He ran a well manicured finger over his lips. “I do hope you aren’t a process server. You are far too pretty to turn over to security.”
Imitating Cindy’s giggle, I asked, “You think I’m pretty?”
“Good.” I tried for a seductive grin as I stood, an expression at odds with my reeling insides. Taking slow, deliberate steps to his side of the desk, I contemplated his receding hairline. He had been on the bad side of middle age when he got brought over, but was still handsome in a Lands’ End catalog-model kind of way. I perched myself on the edge of his desk, crossing my legs and my nine-hundred-dollar shoes toward him. “I hoped you wouldn’t think I was a stalker.”
“Why would I think that?” He draped a hand across my knee. I resisted the urge to slap it away.
“You know, Harlin, you are a hard man to get alone.”
“I didn’t realize you’d been trying.”
“I’ve seen you in the building, and I thought we could be friends.”
“Buddies,” I clarified.
“We can be buddies.”
He stood, invading my space to show he caught my meaning. After coaxing my legs apart, he drew an ankle up to his waist. His thumb traced the veins that ran along the inside of it. I wanted to ask him if the action was intentional. Instead, I dug my spiked heel into his side, possibly with more force than necessary, though Harlin didn’t seem to mind. He unbuttoned my pants while I opened my purse.
“I’m clean. Trust me,” he said.
I withdrew a tin of mints, popped one in my mouth and offered another to him. “Humor me.”
He did. Then he kissed me. It was wet and sloppy, but it worked. I pushed my own mint into his mouth and kept my lips pressed to his until he swallowed that too. As soon as he did, he pulled away, his eyes turning the color of cherry Kool-Aid. He was a young one.
“What was that?”
“That was candy-coated amethyst.” From between my breasts, I withdrew a syringe and thrust the needle into his jugular. “This is saltwater.”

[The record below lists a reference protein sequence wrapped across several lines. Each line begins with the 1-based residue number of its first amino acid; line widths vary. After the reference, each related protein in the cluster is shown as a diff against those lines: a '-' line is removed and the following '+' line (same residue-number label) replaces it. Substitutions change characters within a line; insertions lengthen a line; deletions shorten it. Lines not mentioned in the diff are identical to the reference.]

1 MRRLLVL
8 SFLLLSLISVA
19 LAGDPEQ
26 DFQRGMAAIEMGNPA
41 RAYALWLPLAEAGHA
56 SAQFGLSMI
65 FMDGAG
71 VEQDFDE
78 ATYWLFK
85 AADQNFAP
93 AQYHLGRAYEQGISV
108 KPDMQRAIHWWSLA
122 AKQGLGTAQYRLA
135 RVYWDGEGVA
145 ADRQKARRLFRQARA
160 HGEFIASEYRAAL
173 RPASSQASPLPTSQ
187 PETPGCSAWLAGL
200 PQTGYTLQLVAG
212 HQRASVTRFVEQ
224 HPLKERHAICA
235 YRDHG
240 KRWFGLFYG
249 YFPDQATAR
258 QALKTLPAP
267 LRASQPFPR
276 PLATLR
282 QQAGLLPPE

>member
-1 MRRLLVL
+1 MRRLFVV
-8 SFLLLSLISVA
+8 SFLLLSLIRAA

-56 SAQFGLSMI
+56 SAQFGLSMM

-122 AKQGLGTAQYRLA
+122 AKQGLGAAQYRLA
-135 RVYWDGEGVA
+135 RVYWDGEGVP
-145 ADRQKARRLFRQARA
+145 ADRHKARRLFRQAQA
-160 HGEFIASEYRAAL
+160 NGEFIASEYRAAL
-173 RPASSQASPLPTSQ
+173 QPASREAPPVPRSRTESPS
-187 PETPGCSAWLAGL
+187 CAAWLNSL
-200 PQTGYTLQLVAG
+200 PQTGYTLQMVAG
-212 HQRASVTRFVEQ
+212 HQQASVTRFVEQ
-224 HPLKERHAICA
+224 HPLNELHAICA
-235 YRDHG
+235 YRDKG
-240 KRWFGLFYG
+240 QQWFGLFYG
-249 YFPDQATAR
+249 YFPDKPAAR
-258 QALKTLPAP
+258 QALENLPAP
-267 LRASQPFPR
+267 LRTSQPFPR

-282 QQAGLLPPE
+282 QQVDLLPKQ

I didn’t quite make it out of spitting distance before he started to die. While he puked blood, I locked the door, stripped off my blouse and slacks, and changed into the thin jersey skirt and ballerina flats I had rolled up in my purse. My backup syringe fell out with my clothing and cracked on the corner of Harlin’s desk. Good thing I don’t need it now.
After wiping off all traces of lipstick, I took down my braid and finger-combed my hair into ripples that fell to my waist. I wiped off my prints and stuffed everything but the Louboutins in Harlin’s trash can. Those I would leave at the security desk for Cindy. It was really just a courtesy cleanup. When people like Harlin die, cops are seldom involved.
I remembered the emergency exit was located next to the elevator, so I would have to go out the way I came in. The receptionist was gone when I entered and the lobby almost vacant, except for the dark-haired man seated in the very same chair where I had waited to meet Harlin. He claimed a wide territory, arms spanning the backs of two chairs, legs spread, keys and cell phone arranged on the coffee table on top of aging copies of GQ and Money magazine. He leaned forward when I entered and fixed me with a hard stare that made the room feel too small for both of us.
He stood when I passed him and cornered me at the elevator. I considered the stairs, but decided against them. What if he followed? I didn’t have a backup syringe, not to mention I was underdressed. I made a mental note to be better prepared in the future. Always carry two syringes and never, ever wear a skirt.
“Going down?” he asked.
I didn’t trust myself to speak, so I just nodded. He reached over me and pressed the button to call the car up, brushing his bicep against my shoulder and pressing his chest against mine. My ass hit the wall before I realized I was backing away. My head screamed at the invasion of space, and I held my breath to contain it.
He extended his hand. “Christopher Desollador. A pleasure meeting you, Miss…?”
I never took my eyes off his. They were the color of aged Merlot. Damn. “Stacy,” I said.
The elevator doors opened. He leaned inside, punched the Lobby button for me, then held the door until I entered. I resisted the urge to press my back into the corner farthest from him. His mouth curled with mild humor. “Next time, you’ll have to tell me your real name.”
I hoped there would never be a next time. Barring that, I hoped if there was a next time, I would have another syringe between my breasts and a much bigger knife.